“Doran’s vision was for a high-end, very dense, town center concept with lifestyle tenants,” McGuffin says. “But competition in that market from nearby Turkey Creek shopping center really took the wind out of their sails. We recognized that the world and retail development in general had changed after 2008 and that this project needed to be repositioned to reflect the times. We rezoned a portion of the property to accommodate regional economic drivers such as Target and Publix to attract people to the project on a daily basis. Our goal was to continue down the path of a mixed-use community, but to incorporate some proven retail disciplines.”

The development is complemented by a 5-acre lake, parks and greenspace. In addition, CHM sold a tract of the development to Knox County, which is constructing a 1,100-student elementary school within the planned community that is scheduled to open in 2013.

“Residents bought homes based on a concept of a mixed-use town center,” McGuffin says. “And while our plan wasn’t exactly NTC outparcelWEBPhase one consists of four outparcels like this one.what they expected, they were excited that we were there to complete the project and bring new life to their community.”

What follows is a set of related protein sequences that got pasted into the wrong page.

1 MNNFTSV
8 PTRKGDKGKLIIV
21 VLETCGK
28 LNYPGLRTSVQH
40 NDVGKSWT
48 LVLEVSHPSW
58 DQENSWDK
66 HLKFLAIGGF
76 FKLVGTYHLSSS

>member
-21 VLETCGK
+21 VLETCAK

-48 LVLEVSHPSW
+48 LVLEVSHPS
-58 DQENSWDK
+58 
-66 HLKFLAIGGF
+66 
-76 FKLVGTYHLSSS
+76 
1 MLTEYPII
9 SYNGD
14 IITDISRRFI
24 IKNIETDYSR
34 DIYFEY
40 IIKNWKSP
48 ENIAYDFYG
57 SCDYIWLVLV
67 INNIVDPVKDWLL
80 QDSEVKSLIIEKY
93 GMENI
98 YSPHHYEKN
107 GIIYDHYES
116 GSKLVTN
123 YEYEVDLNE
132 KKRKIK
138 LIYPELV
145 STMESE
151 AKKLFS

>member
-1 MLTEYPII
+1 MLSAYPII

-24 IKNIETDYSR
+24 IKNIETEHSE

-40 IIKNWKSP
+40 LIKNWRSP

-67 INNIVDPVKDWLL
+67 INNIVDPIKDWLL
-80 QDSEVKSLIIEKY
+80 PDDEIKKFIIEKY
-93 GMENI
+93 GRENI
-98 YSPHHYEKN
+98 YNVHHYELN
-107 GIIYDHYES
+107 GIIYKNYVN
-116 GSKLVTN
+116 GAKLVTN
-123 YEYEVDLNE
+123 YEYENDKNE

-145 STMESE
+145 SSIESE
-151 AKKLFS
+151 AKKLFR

Total investment over the next 5 years is $98.7 million and includes approximately 430,000 square feet of retail developed in three phases; 75,000 square feet of office; 240 apartments or condominiums; 75 townhouses and 150 single-family homes.

Phase I consists of Target, Publix, 23,000 square feet of shop space and four outparcels. Phase II is in its predevelopment phase but contains multiple restaurant pad sites along a lake area with an outdoor amphitheater. “The great demographics and natural lake feature provide us with a unique opportunity to develop a true restaurant-entertainment destination. We have significant interest from national, regional and local restaurant operators who desire to locate in this submarket and take part in this concept,” McGuffin says. Phase III will contain national junior anchors, restaurants, office, a fitness operator and more.